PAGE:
Erin! an exile bequeaths thee his blessing! |
Land of my forefathers! | Erin go bragh! |
Buried, and cold, when my heart stills her motion, |
Green be thy fields, sweetest isle of the ocean!!
And thy harp-striking bards sing aloud with devotion— |
Erin ma vournin! Erin go bragh !* |



Not a drum was heard, nor a funeral note, |
As his corse to the rampart we hurried; |
Not a soldier discharg'd his farewell shot |
O'er the grave where our hero we buried. |

* Ireland my darling! - Ireland for ever!

We buried him darkly at dead of night,!
The sods with our bayonets turning,
By the struggling moonbeam's misty light, |
And the lantern dimly burning.

No useless coffin enclos'd his breast, |

Nor in sheet, nor in shroud, we bound him; |
But he lay like a warrior taking his rest, |
With his martial cloak around him.
Few, and short were the prayers we said; |
And we spoke not a word of sorrow; |
But we steadfastly gaz'd on the face of the dead; |
And we bitterly thought of the morrow. |

We thought, as we hallow'd his narrow bed, |
And smooth'd down his lonely pillow, |

That the foe, and the stranger would tread o'er his head; |

And we far away on the billow. |

Lightly they'll talk of the spirit that's gone, |
And o'er his cold ashes upbraid him; |

But nothing he'll reck, if they let him sleep on |
In the grave where a Briton has laid him. |

But half of our heavy task was done, |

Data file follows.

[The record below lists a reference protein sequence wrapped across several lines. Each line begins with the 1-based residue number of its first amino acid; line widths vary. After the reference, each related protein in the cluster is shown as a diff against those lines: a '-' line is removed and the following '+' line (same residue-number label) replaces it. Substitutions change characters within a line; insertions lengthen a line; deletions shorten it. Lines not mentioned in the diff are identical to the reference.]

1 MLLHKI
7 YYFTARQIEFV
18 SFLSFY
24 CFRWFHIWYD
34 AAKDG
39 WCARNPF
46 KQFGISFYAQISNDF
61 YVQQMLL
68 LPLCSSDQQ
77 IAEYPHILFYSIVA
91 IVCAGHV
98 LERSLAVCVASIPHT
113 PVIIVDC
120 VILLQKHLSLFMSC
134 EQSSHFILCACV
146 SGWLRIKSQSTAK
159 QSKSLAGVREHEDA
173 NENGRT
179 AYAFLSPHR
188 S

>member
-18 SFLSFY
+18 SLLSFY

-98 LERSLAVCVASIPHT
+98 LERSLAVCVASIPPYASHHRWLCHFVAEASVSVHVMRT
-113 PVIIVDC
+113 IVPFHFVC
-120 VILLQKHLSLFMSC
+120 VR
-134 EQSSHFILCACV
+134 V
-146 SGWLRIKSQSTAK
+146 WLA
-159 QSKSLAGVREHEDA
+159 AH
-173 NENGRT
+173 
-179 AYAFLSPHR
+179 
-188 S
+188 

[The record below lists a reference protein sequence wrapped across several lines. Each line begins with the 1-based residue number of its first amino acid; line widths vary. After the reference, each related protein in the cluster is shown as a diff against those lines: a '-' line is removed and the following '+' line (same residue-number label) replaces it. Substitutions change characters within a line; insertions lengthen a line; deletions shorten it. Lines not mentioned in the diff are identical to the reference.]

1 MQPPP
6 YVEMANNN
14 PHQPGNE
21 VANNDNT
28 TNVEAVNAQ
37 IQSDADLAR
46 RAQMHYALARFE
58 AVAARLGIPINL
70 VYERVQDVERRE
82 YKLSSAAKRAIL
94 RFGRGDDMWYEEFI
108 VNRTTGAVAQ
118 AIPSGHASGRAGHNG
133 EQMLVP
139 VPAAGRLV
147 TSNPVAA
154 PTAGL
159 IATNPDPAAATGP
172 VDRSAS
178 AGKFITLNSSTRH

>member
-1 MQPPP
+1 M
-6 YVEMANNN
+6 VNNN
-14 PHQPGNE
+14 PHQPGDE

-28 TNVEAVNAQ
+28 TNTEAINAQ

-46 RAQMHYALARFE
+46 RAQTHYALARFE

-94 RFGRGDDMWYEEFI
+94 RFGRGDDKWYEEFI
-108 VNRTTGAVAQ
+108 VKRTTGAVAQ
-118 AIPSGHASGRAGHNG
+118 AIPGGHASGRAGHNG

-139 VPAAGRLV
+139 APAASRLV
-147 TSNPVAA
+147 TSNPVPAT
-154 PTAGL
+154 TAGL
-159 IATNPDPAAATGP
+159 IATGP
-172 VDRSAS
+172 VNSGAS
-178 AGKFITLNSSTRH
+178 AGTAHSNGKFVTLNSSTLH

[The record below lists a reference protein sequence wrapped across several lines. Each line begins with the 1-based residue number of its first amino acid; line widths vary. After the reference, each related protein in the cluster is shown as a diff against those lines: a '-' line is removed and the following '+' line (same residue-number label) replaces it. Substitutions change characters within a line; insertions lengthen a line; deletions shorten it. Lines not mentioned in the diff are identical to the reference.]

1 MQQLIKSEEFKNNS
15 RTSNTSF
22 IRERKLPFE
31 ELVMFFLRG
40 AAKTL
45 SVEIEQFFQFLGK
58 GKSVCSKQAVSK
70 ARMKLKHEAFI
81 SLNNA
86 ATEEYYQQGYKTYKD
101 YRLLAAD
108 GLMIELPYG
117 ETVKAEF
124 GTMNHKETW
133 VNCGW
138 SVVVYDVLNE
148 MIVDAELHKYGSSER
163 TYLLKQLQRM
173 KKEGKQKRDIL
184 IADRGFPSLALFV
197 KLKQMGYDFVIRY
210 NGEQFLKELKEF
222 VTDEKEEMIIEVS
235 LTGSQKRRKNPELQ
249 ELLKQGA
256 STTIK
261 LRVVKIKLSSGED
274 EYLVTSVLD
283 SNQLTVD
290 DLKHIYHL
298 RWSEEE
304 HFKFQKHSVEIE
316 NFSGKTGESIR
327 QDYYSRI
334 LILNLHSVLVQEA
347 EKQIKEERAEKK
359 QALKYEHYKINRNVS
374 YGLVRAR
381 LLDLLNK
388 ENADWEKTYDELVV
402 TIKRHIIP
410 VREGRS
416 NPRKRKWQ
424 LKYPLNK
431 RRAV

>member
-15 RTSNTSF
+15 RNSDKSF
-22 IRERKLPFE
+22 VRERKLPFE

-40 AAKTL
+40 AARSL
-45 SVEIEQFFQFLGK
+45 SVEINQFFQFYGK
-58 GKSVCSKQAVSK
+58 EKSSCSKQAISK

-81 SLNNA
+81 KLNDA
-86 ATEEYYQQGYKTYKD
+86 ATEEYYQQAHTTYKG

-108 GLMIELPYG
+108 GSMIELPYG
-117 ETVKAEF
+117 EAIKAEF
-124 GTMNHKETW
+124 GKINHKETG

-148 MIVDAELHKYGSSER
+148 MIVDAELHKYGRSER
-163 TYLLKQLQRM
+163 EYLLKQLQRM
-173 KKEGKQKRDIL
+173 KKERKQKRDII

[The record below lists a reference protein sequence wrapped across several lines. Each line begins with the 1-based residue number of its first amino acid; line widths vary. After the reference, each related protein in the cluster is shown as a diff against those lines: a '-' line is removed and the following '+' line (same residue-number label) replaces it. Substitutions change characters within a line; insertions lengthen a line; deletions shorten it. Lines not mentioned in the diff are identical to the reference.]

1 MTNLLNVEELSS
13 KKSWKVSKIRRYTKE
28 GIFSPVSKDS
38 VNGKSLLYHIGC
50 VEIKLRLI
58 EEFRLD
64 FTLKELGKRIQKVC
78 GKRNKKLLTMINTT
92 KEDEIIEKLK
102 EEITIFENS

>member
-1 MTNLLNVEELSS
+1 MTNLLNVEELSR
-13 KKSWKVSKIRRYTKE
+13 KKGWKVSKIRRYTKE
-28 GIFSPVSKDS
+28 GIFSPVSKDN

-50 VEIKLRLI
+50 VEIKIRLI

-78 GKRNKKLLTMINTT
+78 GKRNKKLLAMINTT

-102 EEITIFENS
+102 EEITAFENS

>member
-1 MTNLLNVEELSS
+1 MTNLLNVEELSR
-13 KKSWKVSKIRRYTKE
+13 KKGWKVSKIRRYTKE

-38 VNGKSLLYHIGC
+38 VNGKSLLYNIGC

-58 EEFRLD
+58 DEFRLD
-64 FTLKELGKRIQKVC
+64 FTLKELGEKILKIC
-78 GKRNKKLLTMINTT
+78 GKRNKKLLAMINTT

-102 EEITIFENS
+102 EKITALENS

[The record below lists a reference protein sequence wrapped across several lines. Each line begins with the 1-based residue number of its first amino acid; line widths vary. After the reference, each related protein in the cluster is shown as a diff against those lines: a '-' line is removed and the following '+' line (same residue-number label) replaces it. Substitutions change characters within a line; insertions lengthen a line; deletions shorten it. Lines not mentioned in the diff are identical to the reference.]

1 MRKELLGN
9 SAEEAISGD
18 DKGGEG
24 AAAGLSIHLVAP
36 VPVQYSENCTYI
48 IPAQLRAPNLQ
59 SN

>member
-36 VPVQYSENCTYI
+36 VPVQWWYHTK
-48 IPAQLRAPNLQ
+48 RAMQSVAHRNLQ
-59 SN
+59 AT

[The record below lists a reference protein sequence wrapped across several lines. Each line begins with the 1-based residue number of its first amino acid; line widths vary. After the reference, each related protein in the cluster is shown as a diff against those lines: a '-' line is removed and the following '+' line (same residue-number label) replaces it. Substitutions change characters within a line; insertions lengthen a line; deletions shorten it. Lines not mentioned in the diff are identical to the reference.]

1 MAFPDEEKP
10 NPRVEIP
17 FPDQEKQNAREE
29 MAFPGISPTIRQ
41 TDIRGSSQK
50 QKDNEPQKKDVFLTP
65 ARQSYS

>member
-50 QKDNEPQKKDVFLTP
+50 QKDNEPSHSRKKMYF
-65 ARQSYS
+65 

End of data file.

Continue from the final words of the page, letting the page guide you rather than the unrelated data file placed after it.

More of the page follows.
When the clock told the hour for retiring; | And we knew by the distant, and random gun, | That the foe was sullenly firing.

Slowly, and sadly we laid him down |

From the field of his fame, fresh, and gory:| We carv'd not a line, we rais'd not a stone', But left him alone in his glory. |

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The universe may be considered as the palace in which the Deity resides; and the earth, as one of its

apartments. In this, all the meaner races of animated nature mechanically obey him; and stand ready to execute his commands without hesitation. | Man alone is found refractory: | he is the only being, endued with a power of contradicting these mandates. The Deity was pleased to exert superior power in creating him a superior being; a being endued with a choice of good, and evil; and capable, in some measure, | of co-operating with his own intentions. | Man, therefore, may be considered as a limited creature, endued with powers, imitative of those residing in the Deity. He is thrown into a world that stands in need of his help; and he has been granted a power of producing harmony from partial confusion.

If, therefore, we consider the earth | as allotted for our habitation, | we shall find, that much has been given us to enjoy, and much to amend; that we have ample reasons for our gratitude, and many for our industry. In those great outlines of nature, to which art cannot reach, and where our greatest efforts must have been ineffectual, | God himself has finished every thing with amazing grandeur, and beauty. | Our beneficent Father has considered these parts of nature as peculiarly his own; as parts which no creature | could have skill, or strength to amend; and he has, therefore, made them incapable of altera'tion, or of more perfect regularity. The heavens, and the firmament | show the wisdom, and the glory of the Workman. Astronomers, who are best skilled in the symmetry of systems, | can find nothing there that they can alter for the better. God made these perfect, | because no subordinate being could correct their defects. | When, therefore, we survey nature on this side, į nothing can be more splendid, more correct, or amazing. We there behold a Deity residing in the midst of a universe, infinitely extended every way, animating all, and cheering the vacuity with his presence. | We behold an immense, and shapeless mass of matter, |